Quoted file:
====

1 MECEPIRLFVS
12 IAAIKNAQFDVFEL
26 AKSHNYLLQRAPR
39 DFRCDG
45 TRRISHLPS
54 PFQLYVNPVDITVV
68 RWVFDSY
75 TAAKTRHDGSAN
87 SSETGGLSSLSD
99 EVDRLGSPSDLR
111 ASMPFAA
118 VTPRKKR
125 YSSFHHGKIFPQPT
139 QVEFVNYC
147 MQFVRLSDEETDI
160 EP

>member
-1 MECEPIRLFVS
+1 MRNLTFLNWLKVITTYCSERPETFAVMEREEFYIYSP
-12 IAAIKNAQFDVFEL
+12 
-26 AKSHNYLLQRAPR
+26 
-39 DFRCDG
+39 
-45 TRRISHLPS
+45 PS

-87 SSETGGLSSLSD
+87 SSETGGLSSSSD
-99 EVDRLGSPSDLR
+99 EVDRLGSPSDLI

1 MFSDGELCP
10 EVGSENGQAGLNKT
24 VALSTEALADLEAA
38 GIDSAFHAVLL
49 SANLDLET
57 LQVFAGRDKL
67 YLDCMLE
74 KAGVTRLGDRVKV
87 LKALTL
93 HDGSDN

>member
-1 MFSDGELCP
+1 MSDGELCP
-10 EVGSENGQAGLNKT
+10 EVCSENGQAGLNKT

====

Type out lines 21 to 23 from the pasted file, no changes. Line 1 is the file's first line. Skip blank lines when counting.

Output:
+12 
-26 AKSHNYLLQRAPR
+26 